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Article

Comparison of Access Site-Related Complications and Quality of Life in Patients after Invasive Cardiology Procedures According to the Use of Radial, Femoral, or Brachial Approach

1
Students’ Scientific Group at the Second Department of Cardiology, Jagiellonian University Medical College, 30-688 Cracow, Poland
2
Department of Cardiology and Cardiovascular Interventions, University Hospital, 2 Jakubowskiego Street, 30-688 Cracow, Poland
3
Center for Intensive Care and Perioperative Medicine, Faculty of Medicine, Jagiellonian University Medical College, 30-901 Cracow, Poland
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Second Department of Cardiology, Institute of Cardiology, Faculty of Medicine, Jagiellonian University Medical College, 30-688 Cracow, Poland
*
Author to whom correspondence should be addressed.
Co-first author, these authors contributed equally to this work.
Academic Editors: Paul B. Tchounwou and Salah A. Mohamed
Int. J. Environ. Res. Public Health 2021, 18(11), 6151; https://doi.org/10.3390/ijerph18116151
Received: 11 May 2021 / Revised: 26 May 2021 / Accepted: 5 June 2021 / Published: 7 June 2021
The radial approach (RA) is the most common in invasive cardiology, but depending on the clinical situation, the femoral approach (FA) and brachial approach (BA) are also used. The BA is associated with the highest odds of complications so it is used mainly if a first-choice approach fails. The aim of the study was to assess clinical outcomes after invasive cardiology procedures stratified by the use of the RA, FA, and BA, with a focus on access site-related complications, quality of life (QoL), and patients’ perspective. A total of 250 procedures (RA: 98; FA: 99; BA: 53) performed between 2013 and 2020 were retrospectively analyzed. Puncture site-related complications, vascular events, patient preferences, and QoL were assessed by the analysis of medical records and telephone follow-up using a proprietary questionnaire and the modified EQ-5D-3L questionnaire. Patients from the RA group received the smallest volume of contrast during a percutaneous coronary interventions (PCI) procedure (RA vs. FA vs. BA: 180 (150–240) mL vs. 200 (180–270) mL vs. 190 (100–200) mL, p = 0.045). The access site was changed most frequently in the procedures initiated from the RA (p < 0.04). Overall puncture site-related complications, especially local hematomas, occurred most commonly in the BA group (7.1, 14.1, and 24.5% for RA, FA, and BA, respectively, p = 0.01). During the index procedure, the access site was changed most frequently in procedures initiated from the RA (19.7, 8.5 and 0%, p = 0.04). The RA was indicated as an approach preferred by the patient for a hypothetical next procedure (87.9, 55.4, and 70.0% for subjects preferring the same approach out of patients who underwent a procedure by the RA, FA, and BA, respectively, p < 0.001). For the RA and FA, the prevalence of moderate or extreme access site-related problems in self-care decreased significantly (RA: p < 0.01, FA: p < 0.05) within 1 month after the index procedure (RA: 18.1, 4.2, and 1.4%; FA: 20.7, 11.1, and 9.6% periprocedurally, after 1 and 6 months, respectively). In contrast, for the BA these percentages were higher and a significant improvement (p < 0.05) was delayed until 6 months (54.6, 36.4, and 18.2% periprocedurally, after 1 and 6 months, respectively). In conclusion, compared to the BA and FA, the RA appears to be not only the safest, mainly due to the lowest risk of puncture site-related complications after coronary procedures but also represents a preferable approach from the patient’s perspective. Although overall post-procedural QoL outcomes did not differ significantly according to the access site, nevertheless, the BA was associated with more frequent self-care problems whose improvement was delayed until more than one month after the index procedure. View Full-Text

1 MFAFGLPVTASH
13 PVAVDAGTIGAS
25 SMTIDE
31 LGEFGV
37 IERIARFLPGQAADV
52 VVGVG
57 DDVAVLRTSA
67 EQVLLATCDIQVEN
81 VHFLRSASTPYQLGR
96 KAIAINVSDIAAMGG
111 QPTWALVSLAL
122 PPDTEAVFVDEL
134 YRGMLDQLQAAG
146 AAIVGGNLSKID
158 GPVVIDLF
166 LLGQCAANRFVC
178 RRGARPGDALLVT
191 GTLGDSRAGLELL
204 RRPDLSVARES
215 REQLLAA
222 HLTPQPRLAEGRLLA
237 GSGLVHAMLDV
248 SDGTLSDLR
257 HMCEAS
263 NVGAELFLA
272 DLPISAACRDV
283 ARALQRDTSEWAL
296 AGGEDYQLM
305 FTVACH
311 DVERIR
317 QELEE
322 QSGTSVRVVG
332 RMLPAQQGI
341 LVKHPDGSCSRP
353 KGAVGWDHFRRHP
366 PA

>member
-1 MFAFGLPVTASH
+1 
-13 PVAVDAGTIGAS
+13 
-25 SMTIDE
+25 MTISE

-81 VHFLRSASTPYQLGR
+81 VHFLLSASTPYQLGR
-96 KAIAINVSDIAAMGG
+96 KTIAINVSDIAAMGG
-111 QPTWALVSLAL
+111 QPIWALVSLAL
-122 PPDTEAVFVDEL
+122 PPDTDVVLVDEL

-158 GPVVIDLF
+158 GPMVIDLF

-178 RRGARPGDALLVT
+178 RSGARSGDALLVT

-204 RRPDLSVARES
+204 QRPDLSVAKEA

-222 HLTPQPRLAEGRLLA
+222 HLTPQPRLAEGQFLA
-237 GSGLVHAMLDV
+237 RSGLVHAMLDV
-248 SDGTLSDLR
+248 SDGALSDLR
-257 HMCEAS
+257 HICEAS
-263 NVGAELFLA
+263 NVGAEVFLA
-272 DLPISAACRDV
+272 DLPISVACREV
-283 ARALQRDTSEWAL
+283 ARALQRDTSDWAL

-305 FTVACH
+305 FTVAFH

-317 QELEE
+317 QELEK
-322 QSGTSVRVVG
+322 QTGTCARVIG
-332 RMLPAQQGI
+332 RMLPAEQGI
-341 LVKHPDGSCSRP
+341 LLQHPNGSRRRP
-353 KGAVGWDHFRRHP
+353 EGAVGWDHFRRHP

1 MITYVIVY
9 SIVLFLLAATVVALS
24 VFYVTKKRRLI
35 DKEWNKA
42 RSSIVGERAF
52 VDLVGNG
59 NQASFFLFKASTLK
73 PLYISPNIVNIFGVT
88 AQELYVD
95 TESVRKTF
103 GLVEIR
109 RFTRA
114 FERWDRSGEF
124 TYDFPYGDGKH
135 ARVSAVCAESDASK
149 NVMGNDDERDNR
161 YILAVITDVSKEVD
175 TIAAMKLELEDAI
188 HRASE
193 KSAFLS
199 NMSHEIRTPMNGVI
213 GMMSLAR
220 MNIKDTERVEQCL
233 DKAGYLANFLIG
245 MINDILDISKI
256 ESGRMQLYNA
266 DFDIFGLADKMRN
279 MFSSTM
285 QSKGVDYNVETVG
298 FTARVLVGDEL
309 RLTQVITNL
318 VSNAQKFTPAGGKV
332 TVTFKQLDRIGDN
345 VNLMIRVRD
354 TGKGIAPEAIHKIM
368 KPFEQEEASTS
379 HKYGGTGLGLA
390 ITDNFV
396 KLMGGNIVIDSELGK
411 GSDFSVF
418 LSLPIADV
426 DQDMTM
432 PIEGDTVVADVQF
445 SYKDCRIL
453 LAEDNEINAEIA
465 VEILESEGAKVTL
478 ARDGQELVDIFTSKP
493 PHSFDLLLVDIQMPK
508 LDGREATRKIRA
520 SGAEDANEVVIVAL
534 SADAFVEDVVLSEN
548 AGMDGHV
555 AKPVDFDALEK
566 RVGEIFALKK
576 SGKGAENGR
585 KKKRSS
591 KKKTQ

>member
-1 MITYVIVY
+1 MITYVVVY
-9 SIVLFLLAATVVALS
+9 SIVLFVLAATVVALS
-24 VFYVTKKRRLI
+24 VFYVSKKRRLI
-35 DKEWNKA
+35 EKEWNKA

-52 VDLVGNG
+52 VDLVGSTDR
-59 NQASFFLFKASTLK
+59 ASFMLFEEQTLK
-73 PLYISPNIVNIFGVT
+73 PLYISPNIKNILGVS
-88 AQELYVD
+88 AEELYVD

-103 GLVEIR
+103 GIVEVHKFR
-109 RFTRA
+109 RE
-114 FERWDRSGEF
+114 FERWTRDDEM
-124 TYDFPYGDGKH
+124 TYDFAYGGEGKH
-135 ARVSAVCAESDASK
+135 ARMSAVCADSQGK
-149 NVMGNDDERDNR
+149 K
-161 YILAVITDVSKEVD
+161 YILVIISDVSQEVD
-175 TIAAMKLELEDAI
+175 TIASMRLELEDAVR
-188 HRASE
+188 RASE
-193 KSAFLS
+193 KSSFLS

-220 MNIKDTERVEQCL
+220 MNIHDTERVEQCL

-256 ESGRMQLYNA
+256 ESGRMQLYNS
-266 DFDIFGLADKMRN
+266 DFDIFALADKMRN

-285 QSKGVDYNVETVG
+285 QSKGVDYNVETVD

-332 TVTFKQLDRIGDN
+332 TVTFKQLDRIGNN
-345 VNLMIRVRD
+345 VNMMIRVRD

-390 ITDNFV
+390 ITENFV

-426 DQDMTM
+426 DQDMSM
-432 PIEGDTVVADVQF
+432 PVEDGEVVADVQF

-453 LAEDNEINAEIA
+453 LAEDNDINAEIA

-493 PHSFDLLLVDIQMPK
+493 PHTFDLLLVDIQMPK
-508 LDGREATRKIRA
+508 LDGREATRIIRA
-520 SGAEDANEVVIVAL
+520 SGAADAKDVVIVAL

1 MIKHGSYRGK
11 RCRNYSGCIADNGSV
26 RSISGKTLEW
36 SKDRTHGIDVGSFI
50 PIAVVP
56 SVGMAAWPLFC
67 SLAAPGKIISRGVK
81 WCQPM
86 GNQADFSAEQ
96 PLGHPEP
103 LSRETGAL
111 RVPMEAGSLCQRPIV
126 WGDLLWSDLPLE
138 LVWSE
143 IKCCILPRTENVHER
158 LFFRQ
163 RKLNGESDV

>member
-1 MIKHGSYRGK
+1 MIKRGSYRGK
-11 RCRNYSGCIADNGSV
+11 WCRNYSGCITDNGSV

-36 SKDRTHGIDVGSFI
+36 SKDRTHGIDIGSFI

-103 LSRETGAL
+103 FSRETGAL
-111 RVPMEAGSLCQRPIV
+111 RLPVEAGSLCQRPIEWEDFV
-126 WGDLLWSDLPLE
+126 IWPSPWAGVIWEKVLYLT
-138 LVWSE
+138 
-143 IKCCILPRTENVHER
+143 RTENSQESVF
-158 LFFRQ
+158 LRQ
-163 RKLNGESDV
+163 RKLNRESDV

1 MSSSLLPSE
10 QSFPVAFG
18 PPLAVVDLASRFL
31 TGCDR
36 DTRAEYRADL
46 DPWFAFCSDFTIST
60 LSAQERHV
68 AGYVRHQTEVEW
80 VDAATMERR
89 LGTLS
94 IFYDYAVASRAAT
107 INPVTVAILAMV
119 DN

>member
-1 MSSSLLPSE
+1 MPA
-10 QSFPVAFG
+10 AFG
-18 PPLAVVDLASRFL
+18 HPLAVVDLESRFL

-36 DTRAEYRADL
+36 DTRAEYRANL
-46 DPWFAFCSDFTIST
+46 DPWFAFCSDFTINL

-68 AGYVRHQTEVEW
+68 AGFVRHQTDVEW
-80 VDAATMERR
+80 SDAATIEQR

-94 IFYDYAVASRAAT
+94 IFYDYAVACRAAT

Keywords: periprocedural complications; quality of life; cardiovascular interventions periprocedural complications; quality of life; cardiovascular interventions
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MDPI and ACS Style

Roczniak, J.; Koziołek, W.; Piechocki, M.; Tokarek, T.; Surdacki, A.; Bartuś, S.; Chyrchel, M. Comparison of Access Site-Related Complications and Quality of Life in Patients after Invasive Cardiology Procedures According to the Use of Radial, Femoral, or Brachial Approach. Int. J. Environ. Res. Public Health 2021, 18, 6151. https://doi.org/10.3390/ijerph18116151

AMA Style

Roczniak J, Koziołek W, Piechocki M, Tokarek T, Surdacki A, Bartuś S, Chyrchel M. Comparison of Access Site-Related Complications and Quality of Life in Patients after Invasive Cardiology Procedures According to the Use of Radial, Femoral, or Brachial Approach. International Journal of Environmental Research and Public Health. 2021; 18(11):6151. https://doi.org/10.3390/ijerph18116151

Chicago/Turabian Style

Roczniak, Jan, Wojciech Koziołek, Marcin Piechocki, Tomasz Tokarek, Andrzej Surdacki, Stanisław Bartuś, and Michał Chyrchel. 2021. "Comparison of Access Site-Related Complications and Quality of Life in Patients after Invasive Cardiology Procedures According to the Use of Radial, Femoral, or Brachial Approach" International Journal of Environmental Research and Public Health 18, no. 11: 6151. https://doi.org/10.3390/ijerph18116151

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